The Black Studies department was not involved or consulted in the creation of the FAST, and was only included during the recruitment process, according to Wagner and other sources.

“We later found out that two UPD members in plain clothes would be part of the four member [comprised of students, UPD, teachers and faculty] FAST for any event,” BLM@S founding member and lecturer in the Black Studies department Anthony Dandridge wrote in an email. 

BLM@S spoke out against FAST with a petition and a letter signed by faculty, staff, community members and students. 

“FAST is being branded as ‘anti-racist’ and an extension of the college’s commitment to becoming an anti-racist campus. We write to express our firm belief that this is not — and cannot be — an anti-racist initiative,” the response to FAST by BLM@S read. “We have deep concerns that the formation, selection process, purpose and implementation of FAST will uphold white supremacy, white patriarchal paternalism and white fragility on the SUNY New Paltz campus.”

BLM@S listed their multiple concerns with FAST’s guidelines against disruptive protests. “BLM@S acknowledges the power of protest to disrupt laws, regulations and norms that are unjust and inequitable,” BLM@S wrote in their response.

“I do not think that the disruption of laws, regulations, and norms are an inherent aspect of protests,” Dandridge wrote in an email. “Yet no form of protest should be limited by laws, regulations or norms that maintain ways of ordering the world which are inherently unjust.”

“They are unjust in that they are in conflict with our moral obligations to one another as human beings. The chant ‘No Justice, No peace’ is rooted in knowing that justice in its best form is related to truth-telling and social harmony,” the email continued. “A significant truth is that as humans we have obligations to one another, in a way that when some people are not free, none of us are free. Our students’ struggle is a struggle for peace, and systems which do not recognize that as a mutually beneficial priority are, by default, violent.”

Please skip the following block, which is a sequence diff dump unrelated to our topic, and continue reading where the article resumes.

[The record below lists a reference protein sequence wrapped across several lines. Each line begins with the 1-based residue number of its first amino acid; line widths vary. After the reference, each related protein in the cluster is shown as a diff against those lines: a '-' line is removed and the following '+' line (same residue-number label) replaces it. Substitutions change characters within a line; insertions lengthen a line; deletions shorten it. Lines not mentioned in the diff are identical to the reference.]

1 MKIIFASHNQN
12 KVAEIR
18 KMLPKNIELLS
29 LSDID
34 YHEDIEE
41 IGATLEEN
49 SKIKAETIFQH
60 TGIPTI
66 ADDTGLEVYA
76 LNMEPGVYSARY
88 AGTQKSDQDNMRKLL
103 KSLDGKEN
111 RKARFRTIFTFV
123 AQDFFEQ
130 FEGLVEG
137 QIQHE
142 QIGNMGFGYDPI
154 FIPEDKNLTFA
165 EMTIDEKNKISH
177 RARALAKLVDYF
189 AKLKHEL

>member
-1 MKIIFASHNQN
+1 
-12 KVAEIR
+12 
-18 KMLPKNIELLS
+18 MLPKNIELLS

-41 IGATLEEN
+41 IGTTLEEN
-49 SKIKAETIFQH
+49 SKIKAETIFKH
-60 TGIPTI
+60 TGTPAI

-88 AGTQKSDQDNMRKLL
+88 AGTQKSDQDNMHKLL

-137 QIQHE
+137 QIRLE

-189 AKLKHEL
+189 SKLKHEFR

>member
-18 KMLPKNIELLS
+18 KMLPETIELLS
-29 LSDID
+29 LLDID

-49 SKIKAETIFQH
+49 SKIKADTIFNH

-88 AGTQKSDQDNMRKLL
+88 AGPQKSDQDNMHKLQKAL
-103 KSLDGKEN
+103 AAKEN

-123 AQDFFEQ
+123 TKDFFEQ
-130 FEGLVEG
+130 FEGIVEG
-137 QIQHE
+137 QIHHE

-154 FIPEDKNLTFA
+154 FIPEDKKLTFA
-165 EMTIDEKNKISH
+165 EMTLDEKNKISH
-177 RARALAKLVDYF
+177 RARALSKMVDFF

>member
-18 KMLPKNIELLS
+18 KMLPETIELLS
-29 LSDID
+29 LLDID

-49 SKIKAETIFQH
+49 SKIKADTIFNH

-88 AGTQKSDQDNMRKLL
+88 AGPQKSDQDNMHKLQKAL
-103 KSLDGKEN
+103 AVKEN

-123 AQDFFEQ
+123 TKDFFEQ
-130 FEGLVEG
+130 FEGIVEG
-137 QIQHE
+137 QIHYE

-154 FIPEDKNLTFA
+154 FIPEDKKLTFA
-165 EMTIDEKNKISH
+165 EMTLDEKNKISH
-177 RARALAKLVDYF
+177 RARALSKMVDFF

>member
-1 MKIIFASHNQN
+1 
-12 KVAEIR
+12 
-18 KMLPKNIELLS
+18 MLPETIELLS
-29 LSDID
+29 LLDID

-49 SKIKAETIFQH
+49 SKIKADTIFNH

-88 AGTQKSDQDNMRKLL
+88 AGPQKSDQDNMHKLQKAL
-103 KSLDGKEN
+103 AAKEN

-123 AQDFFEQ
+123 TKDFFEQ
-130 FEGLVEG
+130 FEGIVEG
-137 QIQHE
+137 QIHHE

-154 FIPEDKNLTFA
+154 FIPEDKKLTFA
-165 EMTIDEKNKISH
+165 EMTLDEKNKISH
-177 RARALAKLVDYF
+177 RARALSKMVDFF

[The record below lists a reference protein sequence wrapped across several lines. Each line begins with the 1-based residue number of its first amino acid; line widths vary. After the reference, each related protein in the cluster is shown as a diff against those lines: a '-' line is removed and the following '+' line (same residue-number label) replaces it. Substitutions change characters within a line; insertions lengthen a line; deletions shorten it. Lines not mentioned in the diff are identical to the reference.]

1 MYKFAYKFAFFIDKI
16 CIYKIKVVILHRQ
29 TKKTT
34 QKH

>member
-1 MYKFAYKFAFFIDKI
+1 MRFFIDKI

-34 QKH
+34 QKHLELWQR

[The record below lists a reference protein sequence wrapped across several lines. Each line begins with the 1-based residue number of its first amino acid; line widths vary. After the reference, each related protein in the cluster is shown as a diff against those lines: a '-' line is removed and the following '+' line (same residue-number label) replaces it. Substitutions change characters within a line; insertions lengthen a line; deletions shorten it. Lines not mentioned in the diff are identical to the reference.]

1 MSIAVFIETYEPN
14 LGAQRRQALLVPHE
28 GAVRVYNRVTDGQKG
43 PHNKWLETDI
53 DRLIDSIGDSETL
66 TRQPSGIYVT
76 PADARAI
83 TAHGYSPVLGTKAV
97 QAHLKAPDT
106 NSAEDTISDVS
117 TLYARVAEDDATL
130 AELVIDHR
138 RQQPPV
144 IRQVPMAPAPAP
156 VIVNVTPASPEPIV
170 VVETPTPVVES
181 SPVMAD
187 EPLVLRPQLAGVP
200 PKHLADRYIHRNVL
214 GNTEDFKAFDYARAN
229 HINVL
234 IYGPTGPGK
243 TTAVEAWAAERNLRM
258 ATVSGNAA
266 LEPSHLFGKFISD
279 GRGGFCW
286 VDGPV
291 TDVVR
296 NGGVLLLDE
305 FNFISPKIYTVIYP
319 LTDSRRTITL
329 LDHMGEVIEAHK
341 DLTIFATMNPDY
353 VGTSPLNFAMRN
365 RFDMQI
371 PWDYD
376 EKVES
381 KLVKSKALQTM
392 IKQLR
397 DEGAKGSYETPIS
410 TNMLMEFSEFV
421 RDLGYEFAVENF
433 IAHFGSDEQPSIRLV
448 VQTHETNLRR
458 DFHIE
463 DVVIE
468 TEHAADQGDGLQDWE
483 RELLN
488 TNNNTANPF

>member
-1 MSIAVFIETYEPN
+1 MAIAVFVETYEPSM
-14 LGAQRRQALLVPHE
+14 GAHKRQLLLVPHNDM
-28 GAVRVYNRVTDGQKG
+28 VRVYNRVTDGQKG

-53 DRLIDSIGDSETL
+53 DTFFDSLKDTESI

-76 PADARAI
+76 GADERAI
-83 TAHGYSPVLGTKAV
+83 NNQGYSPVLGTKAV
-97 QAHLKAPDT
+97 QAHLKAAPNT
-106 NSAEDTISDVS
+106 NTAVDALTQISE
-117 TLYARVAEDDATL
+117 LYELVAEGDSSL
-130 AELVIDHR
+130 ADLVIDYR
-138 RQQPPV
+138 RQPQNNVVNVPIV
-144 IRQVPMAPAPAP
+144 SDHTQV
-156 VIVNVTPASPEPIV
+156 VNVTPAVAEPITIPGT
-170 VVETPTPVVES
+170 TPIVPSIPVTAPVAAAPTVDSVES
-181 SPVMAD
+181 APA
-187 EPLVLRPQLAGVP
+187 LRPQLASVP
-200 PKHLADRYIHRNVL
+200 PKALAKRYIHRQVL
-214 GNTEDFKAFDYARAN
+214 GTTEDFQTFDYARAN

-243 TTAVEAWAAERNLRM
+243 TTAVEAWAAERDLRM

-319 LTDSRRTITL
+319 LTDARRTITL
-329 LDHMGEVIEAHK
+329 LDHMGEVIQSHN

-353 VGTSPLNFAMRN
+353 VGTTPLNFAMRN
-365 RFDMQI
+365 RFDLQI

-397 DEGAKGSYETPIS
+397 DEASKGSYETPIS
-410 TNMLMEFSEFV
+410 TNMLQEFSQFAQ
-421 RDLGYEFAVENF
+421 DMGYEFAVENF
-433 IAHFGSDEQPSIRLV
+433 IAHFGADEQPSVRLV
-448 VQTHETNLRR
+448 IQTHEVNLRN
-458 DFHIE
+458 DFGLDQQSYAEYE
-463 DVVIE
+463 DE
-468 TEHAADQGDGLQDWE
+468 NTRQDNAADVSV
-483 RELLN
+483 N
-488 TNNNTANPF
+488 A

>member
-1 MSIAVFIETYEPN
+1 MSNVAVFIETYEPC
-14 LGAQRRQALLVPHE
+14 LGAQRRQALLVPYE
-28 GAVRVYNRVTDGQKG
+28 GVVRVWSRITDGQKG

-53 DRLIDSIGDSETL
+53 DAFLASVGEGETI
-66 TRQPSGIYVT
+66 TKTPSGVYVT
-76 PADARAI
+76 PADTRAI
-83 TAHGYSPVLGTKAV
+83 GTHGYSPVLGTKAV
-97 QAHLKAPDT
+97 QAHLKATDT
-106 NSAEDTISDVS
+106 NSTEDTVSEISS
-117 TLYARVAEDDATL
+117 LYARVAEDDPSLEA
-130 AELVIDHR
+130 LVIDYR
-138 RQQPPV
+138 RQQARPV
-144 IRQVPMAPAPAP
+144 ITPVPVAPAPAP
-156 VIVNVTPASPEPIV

The group pointed out that it is impossible to be content-neutral and be an agent for the school, and that de-escalation techniques are simply another route to contact University Police. They believe FAST essentially strips volunteers of their first amendment rights and perpetuates the use of UPD under the guise of an anti-racist initiative.

“Silence about these violations is complicity. Complicity so often denied by ideas, individuals and institutions that impose unjustified harm as they boldly and systematically distribute benefits and burdens. These veils of injustice must be revealed and removed for in the end, healing happens when we see ourselves in the faces of the other,” Dandridge continued in his email. 

BLM@S stated that anti-racist protocols should consult with Black members of the campus community and if they do not, those protocols support white supremacy, lack of transparency and white fragility. Their petition called for FAST to be suspended, Black Indigenous People of Color (BIPOC) to have input on anti-racist campus plans and funds to be allocated to anti-racist efforts from UPD to benefit BIPOC students.

“In hindsight, we could have done a better job of consulting the campus community more broadly to help further our positive intentions and lessen the unintended impact,” President Donald P. Christian wrote in a letter responding to BLM@S on Sept. 15. “We are suspending the FAST initiative until we are able to speak with you and better understand possible common ground in providing such a resource to protect those who wish to exercise their free speech rights.”